The 4 Hour Work Week or Wakeup Call
As I am reporting to you now from a new perspective, that is making the ordinary extra ordinary, I found myself being drawn into an airport bookstore on a recent trip. I realized there was probably a book or magazine that I should read without knowing ahead of time what it was. Jumping out at me was The 4-Hour Workweek by Timothy Ferriss. Here was a self-help book, a few years old, but chucked full of good ideas. Most importantly it seemed to challenge to those who might feel trapped in their daily lives, but could see no way out. I read the book and then a sampling of the wide range of reviews on Amazon.
Ferriss lays out ways that one can outsource, cut wasteful habits, and utilize the computer to become financially independent: in short a way he shows you a gameplan to break out of the rut of an unsatisfying 9 to 5 job. The message for me was not all of the content driven ways to stop working so hard, or to gain financial freedom, so that I would be able to do what I really want to do. It was more of a way for me to ask myself if I am in any ruts that are holding me back. For Ferriss the goal is more free time delivered through his financial freedom model so you can afford the time to get on with what one really wants to do.
He personally succeeded in his quest for more time and money, with a map of exactly how to do it. Yet for me, it is all about reaching a state of emotional feeling that perhaps I don’t have now. If I don’t have enough money I might feel insecure. So my goal is to “feel” secure. He lays out the idea that some of the simple things you might want to do like being a volunteer worker, learning a new language, or living abroad will be available once you have the free time and money.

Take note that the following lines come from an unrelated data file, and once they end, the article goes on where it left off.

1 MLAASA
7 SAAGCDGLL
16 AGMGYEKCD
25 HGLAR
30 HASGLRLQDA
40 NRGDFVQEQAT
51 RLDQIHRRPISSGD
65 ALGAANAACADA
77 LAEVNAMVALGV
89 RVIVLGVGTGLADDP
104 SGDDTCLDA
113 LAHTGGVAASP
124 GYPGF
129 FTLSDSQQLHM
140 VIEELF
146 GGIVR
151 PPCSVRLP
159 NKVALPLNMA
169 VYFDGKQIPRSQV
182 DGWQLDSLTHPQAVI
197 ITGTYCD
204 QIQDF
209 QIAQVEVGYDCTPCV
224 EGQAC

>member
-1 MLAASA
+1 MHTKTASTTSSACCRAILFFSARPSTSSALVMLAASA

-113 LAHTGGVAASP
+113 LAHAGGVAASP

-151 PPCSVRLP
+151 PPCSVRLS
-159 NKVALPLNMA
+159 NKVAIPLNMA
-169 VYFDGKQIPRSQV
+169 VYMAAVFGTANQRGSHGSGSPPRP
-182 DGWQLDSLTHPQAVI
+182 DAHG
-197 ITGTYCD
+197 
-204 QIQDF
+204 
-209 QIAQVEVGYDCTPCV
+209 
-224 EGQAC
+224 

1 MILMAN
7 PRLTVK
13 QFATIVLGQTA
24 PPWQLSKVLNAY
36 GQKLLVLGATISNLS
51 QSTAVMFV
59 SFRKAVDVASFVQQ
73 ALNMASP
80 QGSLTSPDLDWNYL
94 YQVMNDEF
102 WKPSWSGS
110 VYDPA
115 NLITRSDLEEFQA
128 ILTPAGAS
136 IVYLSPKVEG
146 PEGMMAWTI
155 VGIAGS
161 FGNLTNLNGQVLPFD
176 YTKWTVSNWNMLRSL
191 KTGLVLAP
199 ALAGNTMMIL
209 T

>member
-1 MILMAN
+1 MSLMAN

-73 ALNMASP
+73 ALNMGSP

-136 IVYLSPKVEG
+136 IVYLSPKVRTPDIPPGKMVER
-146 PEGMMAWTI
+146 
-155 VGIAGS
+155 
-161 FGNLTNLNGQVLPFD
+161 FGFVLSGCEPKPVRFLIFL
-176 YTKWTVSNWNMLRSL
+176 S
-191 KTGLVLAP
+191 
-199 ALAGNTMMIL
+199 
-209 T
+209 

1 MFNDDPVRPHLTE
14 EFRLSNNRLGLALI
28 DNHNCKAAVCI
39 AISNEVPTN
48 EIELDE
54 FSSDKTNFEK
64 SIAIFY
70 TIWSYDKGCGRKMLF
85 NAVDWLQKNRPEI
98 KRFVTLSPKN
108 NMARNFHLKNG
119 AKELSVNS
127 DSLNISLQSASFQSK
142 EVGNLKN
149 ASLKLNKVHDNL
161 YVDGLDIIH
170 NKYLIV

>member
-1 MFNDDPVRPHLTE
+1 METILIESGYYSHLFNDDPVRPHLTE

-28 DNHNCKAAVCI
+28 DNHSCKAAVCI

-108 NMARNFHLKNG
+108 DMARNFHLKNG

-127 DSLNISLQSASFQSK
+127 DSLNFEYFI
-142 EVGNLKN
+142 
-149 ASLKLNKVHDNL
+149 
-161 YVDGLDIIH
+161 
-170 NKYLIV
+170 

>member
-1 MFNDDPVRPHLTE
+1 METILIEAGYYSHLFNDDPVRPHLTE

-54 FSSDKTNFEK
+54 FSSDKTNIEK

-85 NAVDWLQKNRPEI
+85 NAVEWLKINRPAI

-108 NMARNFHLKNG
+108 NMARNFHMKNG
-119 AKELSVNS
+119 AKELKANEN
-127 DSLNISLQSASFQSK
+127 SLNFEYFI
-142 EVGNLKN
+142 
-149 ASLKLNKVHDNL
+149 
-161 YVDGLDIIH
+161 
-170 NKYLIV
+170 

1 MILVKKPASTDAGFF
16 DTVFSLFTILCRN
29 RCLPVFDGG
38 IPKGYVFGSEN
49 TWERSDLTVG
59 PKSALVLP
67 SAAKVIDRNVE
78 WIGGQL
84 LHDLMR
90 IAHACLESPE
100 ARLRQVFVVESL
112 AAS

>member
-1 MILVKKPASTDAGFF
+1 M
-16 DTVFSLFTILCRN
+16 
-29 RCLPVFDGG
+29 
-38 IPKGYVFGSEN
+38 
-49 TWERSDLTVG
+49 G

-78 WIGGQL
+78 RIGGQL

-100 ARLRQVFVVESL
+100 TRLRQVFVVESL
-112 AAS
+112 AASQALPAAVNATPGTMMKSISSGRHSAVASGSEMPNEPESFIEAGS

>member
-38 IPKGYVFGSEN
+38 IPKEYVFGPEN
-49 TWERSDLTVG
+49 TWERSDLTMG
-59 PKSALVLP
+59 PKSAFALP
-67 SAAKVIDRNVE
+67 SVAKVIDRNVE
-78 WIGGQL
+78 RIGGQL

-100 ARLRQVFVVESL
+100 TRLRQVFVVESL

For most, life is made up of a rich and rewarding weave of relationships for which the financial choice is only one component. We are not all wired to be independent self-driven business persons, which is what you need to successfully realize Ferriss’s strategy.
What seems to be on the horizon for all of us is an alternative model which says that if we focus on experiences we really want with intent, then events can conspire, in ways we cannot see, to bring them in to play. Becoming a volunteer worker, learning a language or living abroad could materialize without the sophisticated financial freedom model.
Ferriss’s model maybe exactly the right thing for some people. I certainly could resonate with parts of it. For others his book could be thought of as a catalytic “wakeup call,” to focus with intent on the experiences we really would like to have and let the universe surprise us.
Years ago when I was running an advertising agency I came to work one morning only to find that I had fifteen telephone messages. Among theme were a few fires to put out, and a couple of urgent requests. By the time I had dealt with everything the morning was gone and I was “wired,” not an uncommon state for life in the ad business. That weekend, vowing to change this kind of life experience, I took a journal home and with intensity wrote down three ways I wanted to spend a perfect day at the office, three ways I wanted to spend the ideal weekend day, and three ways I wanted to spend a holiday. None of these, I can assure you, included fifteen incoming calls.
Three years later, I was reorganizing my home office and ran across the journal. I had forgotten about it completely. When I opened it, there before me were my entries on how I wanted to spend the perfect days. To my surprise I was now living those perfect days exactly as I had written them.